13. Poverty Thresholds: 2002 • Size of Family Threshold Children • One (under 65) 9,359 • One (65 and over) 8,628 • Two Persons 12,110 One 12,400 • Three Persons 14,348 One 14,480 • Four Persons 18,392 One 18,859 • Five Persons 21,744 One 22,377

  14. Poverty Threshold: Family of Four 2002: $18,392 a. Food Budget (one-third): $6,131 $ 117.89 per week $ 16.84 per day $ 5.61 per meal $ 1.40 per person per meal b. Shelter Budget (one-third): $6,131 $ 510.88 per month c. Essential Budget (one-third): $6,131 $ 510.88 per month $ 127.72 per person • Results: Poverty Rates over time

  15. Problems with Measure a. Lack of Regional Cost Adjustments b. Failure to Include Taxes and the value of In-Kind Benefits c. Employed versus Unemployed Families d. Variations in Health Care Costs e. The Food Budget f. The Missing poor

  16. Earnings and Income Distribution

  17. Income Inequality in U.S. vs. Other Countries

  18. IV. Overview of the American Poverty Population • In 2003, 35.9 million Americans lived in poverty. About 12.5% of the population (Census, 2004) • State and Federal governments spent about $500 billion on the Poor. • Between 1968 and 2002 expenditures for welfare programs increased by 523 percent. • The American population grew by 43 percent. • Increases in welfare use and costs were the result of an explosion in single-parent households, income declines for families headed by high school graduates, cost of health care.

  19. Who Are the Poor? • Poor are the most vulnerable—single parent families, children, handicapped, aged, minorities and the poorly educated. • Poverty, as you will see, is not one problem; it is complex set of problems.

  20. A Few Facts: • About 18 percent of all children live in poverty. • Children represent about 36% of the poor: some 12 million children are counted among the poor. • Only 21.5 percent of all the poor receive any type of cash assistance. • Despite the huge increases in expenditures, over 90% of all families receiving cash assistance live in poverty.

  21. Poverty Rate for Individuals in Selected Demographic Groups, 2003

  22. Poverty Rate of American Children: 1959-2003

  23. Poverty Rate of Children, by Race and Ethnicity: 1974-2003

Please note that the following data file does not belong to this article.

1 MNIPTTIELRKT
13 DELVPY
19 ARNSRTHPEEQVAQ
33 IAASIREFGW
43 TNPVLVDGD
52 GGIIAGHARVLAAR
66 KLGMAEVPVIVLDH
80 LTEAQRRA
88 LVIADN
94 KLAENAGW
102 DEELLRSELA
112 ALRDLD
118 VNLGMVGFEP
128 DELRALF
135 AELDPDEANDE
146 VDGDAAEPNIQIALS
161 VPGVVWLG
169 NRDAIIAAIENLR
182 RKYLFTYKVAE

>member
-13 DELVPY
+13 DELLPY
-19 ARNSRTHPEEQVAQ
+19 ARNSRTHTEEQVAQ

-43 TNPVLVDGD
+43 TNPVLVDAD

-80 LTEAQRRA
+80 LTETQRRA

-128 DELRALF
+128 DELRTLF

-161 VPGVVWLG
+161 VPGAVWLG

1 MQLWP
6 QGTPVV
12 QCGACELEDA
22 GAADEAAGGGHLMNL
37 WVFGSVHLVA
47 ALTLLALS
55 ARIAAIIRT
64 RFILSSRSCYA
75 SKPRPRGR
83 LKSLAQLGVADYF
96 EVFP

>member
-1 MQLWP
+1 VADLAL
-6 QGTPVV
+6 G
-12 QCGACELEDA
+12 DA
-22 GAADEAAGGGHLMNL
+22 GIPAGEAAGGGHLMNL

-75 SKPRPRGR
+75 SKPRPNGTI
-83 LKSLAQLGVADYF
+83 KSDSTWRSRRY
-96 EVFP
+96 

24. Poverty Rate of Children by Family Type and Race: 2002

  25. Percentage of all Poor Children in Mother-Only Families, 2002

  26. Percentage of All Children Living in Families with a Never-Married Female Head, by Race: 1960-2002

  27. Poverty Rate by Race and Ethnicity: 1960- 2003 * Non-Hispanic ** Not Available ***Alone. No other race. ****Hispanics may be of any race.

  28. Poverty Rates of People in Families by Family Type and Presence of Workers: 2002

  29. Welfare and Poverty Dynamics

  30. A. The Dynamics of Poverty 1. Most poverty spells last less than two years 2. In fact, most people who fall into poverty, escape it within eight months. Many fall back into poverty. 3. About 20 percent are poor for a long time B. Welfare Dynamics 1. Only about a third of the poor receive cash benefits. 2. Most welfare spells are short. 3. All spells average about four years. 4. About 20% are long-term poor 5. On any given day, most welfare recipients have been on the rolls for a long time.

  31. How could this be true. Example: 1. A hospital room with four beds. 2. Three of the beds are occupied by patients who stay the whole year. 3. The other bed is used by patients who stay one week. 4. At the end of the year, 55 patients have used the room. 5. 94% of the patients (52) were short-term users. 6. Yet on any given day, 75% were long-term users. This is the way welfare works. Most people are short-term users, but a minority stay a long time.

  32. Why Are People Poor In Rich America?

  33. A Few Theories: A. Behavioral Theories: Popular With Conservatives 1. Myron Magnet’s behavior theory 2. How big is the underclass? 3. Charles Murray - Cold Turkey 4. Lawrence Mead - poorly designed welfare programs 5. Katz - the role of welfare in sustaining poverty 6. James Payne - expectant giving. B. Structural/Economic Theories: Popular with Moderates and Liberals 1. William J. Wilson • Migration of black Americans to inner cities. • Changes in the employment market of inner cities (skills mismatch/spatial mismatch • Impact of idleness on inner-city men, women and welfare use • Impact of civil rights laws (selective out-migration) • The Contagion Effect • The evidence on this theory

  34. 2. Cornel West • The decline of inner-city jobs • A history of racism and impact on black Americans (xenophobia, sexism, homophobia) • Racial reasoning • A culture that stresses materialism • A lack of quality black leadership • Solution: Moral reasoning which would produce coalition strategies and black cultural democracy.

  35. 3. James Tobin a. There is a relationship between the health of the economy and the poverty rate. b. However, a healthy economy does not work as well today because: • Many people lack the skills required by our increasingly sophisticated economy • Many good jobs are outside the central cities • Fringes hold down wages • Changes in welfare population • Feds are allowing the economy to grow too slowly c. Tobin believes the economy can grow faster without setting off inflation because: • Globalization • Deregulation

  36. f. What do the theories tell us about poverty and welfare reform? • Poverty is not a single problem • The economy is important • Many poor adults will need additional education and training to be economically viable • Some people will need more than one chance • Discrimination based on race, sex or ethnicity contributes to poverty

  37. Policy-Making Stages

  38. A New Approach to Welfare • The Personal Responsibility and Work Opportunity Reconciliation Act of 1996